The second liquidity tailwind what we believe will be negative for financial markets is the slowdown in credit creation in China. There is a strong relationship between the credit impulse in China and commodity prices. Credit creation in China has been slowing down and is set to slow down further (especially in the shadow banking system) as indicated by Chinese authorities at the 18th National Congress Communist Party of China. Higher commodity prices have provided the world with $-liquidity during 2016/17. There is a one year lead time between the credit impulse in China and commodity prices, this relationship suggests that commodity prices are likely to fall next year as a result of the slowdown in credit creation. A slowdown in commodity prices will not bode well for $-liquidity and financial conditions.


Moving right along, Nedbank touches on a familiar topic – the supply/demand distortion created by QE and the notion that it is not the stock of central bank asset purchases that matters, but rather the flow. Citi’s Matt King has been pounding the table on that latter point for years and on Tuesday, Bloomberg highlighted a Bank of England staff blog reiterating the idea that it is the ongoing support provided by incremental purchases that perpetuates the status quo.

Here’s Nedbank on the supply/demand distortion:

The third liquidity tailwind what we believe is losing momentum is the expansion of the Central Banks’ balance sheets. To put the Central Banks’ QE programmes in perspective: The Fed never exceeded the annual treasury net issuance (0.8X), whereas the BoJ QE was 3X bigger than net issuance and the ECB QE is currently 7X bigger than net issuance Of the $15 trillion in sovereign debt issued since 2010, two thirds have been absorbed by official purchases. These actions have distorted bond yields, the traditional forecasting ability of the yield curves, the pricing mechanism of the market, and risk premiums. As a result of these massive QE programmes, the Central Banks starved investors of assets and forced investors into other risk investments and into the infamous carry-trade. This benefitted EMs. In other words, it is not just the hunt for yield, it is also the hunt for assets that is driving the carry-trade.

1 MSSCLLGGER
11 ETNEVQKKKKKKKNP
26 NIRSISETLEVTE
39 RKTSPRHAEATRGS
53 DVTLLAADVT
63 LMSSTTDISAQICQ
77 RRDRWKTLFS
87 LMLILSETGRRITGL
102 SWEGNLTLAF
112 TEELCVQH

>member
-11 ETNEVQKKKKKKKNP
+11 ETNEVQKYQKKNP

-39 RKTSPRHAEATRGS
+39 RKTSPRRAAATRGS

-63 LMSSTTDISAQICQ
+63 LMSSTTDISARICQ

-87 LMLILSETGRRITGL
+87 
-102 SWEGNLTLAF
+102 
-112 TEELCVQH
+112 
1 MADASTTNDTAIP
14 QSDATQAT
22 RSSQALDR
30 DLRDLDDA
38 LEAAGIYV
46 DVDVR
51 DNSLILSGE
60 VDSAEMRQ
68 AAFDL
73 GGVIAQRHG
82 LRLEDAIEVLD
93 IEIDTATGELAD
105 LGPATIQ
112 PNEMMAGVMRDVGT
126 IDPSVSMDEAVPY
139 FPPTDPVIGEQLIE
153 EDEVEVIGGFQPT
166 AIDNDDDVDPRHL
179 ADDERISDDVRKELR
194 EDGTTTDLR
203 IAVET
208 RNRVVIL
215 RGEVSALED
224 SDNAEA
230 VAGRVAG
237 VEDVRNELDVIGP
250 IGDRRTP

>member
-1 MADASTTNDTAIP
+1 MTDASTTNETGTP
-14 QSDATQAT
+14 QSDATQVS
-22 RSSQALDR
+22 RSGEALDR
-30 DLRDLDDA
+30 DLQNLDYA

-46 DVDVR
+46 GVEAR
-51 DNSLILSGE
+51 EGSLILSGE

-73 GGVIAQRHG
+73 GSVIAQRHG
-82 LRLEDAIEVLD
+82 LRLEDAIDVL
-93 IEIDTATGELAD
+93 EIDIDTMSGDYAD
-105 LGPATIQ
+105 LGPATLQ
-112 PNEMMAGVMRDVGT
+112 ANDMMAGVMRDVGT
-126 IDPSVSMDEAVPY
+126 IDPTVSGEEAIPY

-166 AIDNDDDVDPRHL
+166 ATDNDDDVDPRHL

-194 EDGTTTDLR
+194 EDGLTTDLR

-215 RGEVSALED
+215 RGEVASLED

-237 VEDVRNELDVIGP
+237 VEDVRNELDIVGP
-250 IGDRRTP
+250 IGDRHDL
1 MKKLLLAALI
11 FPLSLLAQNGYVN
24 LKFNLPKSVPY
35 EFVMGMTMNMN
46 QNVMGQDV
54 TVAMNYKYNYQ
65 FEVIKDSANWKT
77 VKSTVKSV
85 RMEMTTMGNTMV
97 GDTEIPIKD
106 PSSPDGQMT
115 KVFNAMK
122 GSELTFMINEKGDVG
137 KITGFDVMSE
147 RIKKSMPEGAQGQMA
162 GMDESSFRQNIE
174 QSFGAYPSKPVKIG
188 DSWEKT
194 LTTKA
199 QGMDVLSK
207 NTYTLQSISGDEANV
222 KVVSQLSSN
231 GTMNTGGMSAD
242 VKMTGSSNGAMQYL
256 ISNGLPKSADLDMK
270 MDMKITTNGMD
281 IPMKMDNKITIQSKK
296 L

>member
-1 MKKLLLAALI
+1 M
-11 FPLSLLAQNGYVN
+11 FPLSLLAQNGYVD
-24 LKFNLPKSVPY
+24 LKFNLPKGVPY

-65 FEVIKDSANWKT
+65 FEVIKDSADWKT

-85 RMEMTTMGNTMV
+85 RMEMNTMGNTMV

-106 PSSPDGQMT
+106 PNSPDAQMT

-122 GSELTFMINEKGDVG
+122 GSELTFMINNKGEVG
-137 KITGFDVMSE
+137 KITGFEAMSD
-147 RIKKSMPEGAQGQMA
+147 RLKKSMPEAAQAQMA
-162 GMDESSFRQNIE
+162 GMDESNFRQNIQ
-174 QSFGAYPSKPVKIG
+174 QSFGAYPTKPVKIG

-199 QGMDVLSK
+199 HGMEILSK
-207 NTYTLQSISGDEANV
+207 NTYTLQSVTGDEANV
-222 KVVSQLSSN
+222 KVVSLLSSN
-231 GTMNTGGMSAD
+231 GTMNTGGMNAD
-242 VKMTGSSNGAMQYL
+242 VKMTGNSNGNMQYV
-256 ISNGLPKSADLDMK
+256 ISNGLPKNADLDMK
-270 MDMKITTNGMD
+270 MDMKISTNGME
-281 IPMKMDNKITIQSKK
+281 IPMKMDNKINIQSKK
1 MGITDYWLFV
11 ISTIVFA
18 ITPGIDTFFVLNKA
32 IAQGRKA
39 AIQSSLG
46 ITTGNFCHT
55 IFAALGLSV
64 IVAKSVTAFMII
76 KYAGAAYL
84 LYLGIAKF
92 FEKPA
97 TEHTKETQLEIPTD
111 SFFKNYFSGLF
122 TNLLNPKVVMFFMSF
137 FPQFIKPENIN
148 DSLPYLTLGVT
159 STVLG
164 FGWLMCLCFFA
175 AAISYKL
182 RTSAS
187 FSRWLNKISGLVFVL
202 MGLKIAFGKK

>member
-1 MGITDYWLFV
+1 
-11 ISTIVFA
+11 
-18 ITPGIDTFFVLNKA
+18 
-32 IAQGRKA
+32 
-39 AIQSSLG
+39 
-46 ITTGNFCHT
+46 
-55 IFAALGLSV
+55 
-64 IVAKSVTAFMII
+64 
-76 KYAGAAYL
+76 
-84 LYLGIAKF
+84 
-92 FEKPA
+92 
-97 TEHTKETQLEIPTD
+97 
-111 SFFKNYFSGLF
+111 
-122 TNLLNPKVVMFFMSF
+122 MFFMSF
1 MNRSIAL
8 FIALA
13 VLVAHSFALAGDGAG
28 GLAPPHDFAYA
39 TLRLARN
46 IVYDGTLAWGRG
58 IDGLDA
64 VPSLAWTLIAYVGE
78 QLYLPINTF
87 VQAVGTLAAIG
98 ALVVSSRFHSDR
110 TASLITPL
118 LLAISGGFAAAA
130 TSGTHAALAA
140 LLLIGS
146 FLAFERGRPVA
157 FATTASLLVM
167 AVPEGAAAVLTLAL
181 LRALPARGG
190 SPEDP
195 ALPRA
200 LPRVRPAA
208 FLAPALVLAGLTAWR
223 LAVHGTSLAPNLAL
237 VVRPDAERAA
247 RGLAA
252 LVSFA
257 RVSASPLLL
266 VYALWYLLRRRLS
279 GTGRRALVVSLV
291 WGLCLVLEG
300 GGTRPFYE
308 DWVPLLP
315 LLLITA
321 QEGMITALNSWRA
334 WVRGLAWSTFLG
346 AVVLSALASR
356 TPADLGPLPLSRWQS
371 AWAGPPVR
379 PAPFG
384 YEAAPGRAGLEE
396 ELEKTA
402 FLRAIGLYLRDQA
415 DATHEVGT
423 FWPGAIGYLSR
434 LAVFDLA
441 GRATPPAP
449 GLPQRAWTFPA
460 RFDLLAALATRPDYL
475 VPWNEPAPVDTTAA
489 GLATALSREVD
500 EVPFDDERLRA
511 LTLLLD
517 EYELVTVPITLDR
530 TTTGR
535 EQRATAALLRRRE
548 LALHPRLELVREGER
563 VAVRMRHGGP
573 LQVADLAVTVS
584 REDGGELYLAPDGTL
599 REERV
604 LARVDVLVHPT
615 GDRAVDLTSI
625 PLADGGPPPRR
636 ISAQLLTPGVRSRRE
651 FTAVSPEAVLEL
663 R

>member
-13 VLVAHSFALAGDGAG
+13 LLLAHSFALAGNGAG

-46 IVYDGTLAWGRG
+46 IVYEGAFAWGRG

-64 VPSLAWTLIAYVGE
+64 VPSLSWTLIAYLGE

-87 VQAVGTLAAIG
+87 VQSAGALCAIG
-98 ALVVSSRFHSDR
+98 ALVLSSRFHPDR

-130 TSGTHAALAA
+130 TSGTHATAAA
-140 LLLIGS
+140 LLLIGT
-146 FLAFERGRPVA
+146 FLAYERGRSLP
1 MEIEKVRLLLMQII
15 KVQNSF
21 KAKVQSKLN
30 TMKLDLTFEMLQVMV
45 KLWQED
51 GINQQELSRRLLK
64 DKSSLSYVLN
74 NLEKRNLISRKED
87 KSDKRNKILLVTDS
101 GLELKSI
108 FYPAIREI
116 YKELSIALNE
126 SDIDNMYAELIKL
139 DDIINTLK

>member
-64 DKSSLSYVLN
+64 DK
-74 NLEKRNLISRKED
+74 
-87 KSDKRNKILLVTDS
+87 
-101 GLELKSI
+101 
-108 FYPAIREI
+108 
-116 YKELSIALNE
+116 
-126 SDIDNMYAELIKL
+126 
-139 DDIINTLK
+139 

“For asset price performances (especially risk assets), the rate of change in Central Bank balance sheets is more important than the stock,” the bank continues, before illustrating this point in much the same way Citi has previously:


Finally, to the fourth liquidity tailwind that will soon become a headwind:

The fourth liquidity tailwind what we believe will be losing momentum is the excess liquidity that the US Treasury Department indirectly provided. Since late 2016 there was a $400bn surge in dollar liquidity because the US Treasury was running out of debt issuance capacity to fund the US government’s expenditures. Hence it had to utilize its cash balances at the Fed for this purpose. As a result, otherwise idle cash reserves now entered the financial system. As a result of this liquidity injection by the US Treasury, dollar financial conditions eased and contributed to the risk-on phase since the start of 2017. However, going into 2018, the US Treasury will be required to replenish its cash balances by approximately $420bn. This should reverse the excess liquidity in the financial system and tighten financial conditions.


The upshot: as these liquidity tailwinds become headwinds, cross-asset volatility could rise, imperiling risk assets and going some ways towards turning the sweet dreams described here at the outset to nightmares.

Sleep well.